- Time: 4-5.30pm
Since the seminal publication of Christopher Stone’s 1972 book “Should Trees have Standing?”, the debate on the legal and moral standing of trees, the rights of trees in particular, has grown exponentially. The question as to where trees stand today is not only of legal concern, however. The standing of trees is also a political issue given intense cross-national debates around forest governance, land justice, phytodemocracy and other eco-political ideas deeply embedded in a growing understanding of how trees and plants co-operate, communicate and co-exist in forest systems. How can governance in general be informed by forest and tree knowledge? What can the political sphere learn from how trees co-exist? This presentation will launch the Guardians of the Forest global online course, co-curated by Nicolas Salazar Sutil and Advaya Initiative. Guardians of the Forest brings together local community action on forest guardianship across the globe to better understand how grassroots movements steeped in indigenous and traditional ecological knowledge, can provide a platform for trees to have a say in an earth justice discourse. The presentation will focus on the vital role played by somatic and cultural practices in the transmission of forest learnings and values central to a connected form of earth guardianship and environmental activism.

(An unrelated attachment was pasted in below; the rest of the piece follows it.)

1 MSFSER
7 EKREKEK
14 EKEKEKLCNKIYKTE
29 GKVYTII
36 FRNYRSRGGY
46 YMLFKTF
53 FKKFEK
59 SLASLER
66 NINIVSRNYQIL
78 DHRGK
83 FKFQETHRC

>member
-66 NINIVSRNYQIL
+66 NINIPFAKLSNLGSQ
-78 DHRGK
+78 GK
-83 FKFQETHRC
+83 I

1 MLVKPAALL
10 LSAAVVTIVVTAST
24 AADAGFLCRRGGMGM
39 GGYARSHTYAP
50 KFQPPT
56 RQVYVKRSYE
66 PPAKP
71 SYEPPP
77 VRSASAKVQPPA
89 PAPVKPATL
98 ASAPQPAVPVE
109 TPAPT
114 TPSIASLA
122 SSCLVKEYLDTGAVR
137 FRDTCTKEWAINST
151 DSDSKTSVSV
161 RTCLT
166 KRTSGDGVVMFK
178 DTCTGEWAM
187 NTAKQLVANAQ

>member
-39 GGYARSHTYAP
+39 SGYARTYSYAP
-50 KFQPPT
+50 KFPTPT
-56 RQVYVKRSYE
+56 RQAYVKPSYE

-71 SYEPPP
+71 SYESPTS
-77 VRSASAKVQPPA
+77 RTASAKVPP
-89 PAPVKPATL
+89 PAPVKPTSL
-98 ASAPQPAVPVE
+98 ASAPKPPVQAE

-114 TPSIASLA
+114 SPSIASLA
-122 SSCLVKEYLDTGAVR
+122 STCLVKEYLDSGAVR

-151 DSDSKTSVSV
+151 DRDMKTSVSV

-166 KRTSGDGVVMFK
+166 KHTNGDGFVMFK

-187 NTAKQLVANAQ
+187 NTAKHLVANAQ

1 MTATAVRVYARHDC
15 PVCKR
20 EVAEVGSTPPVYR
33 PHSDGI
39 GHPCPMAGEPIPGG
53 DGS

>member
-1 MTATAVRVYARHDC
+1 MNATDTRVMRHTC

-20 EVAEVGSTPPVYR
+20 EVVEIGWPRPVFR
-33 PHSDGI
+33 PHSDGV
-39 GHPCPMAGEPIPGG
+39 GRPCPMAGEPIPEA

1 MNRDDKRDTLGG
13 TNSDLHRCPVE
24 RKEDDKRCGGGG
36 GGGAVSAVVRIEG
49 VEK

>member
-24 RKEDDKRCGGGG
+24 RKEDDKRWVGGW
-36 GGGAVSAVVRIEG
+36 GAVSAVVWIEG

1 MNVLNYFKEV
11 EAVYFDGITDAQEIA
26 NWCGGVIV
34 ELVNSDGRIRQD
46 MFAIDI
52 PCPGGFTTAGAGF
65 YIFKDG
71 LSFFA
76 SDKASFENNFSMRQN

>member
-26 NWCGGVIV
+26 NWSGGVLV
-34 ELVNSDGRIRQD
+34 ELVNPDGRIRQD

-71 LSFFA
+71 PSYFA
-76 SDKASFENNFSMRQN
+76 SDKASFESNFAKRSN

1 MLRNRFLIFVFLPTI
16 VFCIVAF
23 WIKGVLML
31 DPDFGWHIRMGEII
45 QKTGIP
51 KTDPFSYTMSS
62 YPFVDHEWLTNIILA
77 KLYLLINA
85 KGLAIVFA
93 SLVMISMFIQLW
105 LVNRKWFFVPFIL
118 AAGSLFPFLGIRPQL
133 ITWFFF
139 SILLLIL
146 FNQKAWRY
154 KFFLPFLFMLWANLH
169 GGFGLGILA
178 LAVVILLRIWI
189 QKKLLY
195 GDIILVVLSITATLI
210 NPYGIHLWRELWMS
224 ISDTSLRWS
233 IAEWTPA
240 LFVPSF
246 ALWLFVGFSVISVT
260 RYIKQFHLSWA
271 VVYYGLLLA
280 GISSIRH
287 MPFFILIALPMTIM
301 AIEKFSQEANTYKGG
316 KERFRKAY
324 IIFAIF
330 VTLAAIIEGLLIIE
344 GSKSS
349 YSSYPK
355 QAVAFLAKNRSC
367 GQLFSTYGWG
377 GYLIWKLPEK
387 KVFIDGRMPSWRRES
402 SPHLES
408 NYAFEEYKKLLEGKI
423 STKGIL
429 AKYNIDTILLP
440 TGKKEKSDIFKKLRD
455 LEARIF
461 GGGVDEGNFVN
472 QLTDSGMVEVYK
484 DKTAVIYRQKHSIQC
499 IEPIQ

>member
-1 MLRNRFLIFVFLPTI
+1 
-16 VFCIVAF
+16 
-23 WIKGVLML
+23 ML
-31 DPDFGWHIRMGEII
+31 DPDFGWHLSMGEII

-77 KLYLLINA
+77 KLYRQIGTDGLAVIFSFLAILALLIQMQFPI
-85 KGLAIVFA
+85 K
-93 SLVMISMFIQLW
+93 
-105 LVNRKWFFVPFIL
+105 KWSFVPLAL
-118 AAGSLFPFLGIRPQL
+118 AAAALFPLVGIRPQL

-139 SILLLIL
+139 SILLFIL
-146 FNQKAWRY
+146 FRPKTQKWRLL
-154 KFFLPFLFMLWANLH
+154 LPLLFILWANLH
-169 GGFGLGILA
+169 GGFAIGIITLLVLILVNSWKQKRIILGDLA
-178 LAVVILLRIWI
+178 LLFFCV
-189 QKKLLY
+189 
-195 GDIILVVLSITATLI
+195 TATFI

Cath Scott, School of Earth & Environment – University of Leeds and Director of LEAF
Katy Wright, Deputy Director, Bauman Institute
More info: Maria Rovisco, Bauman Institute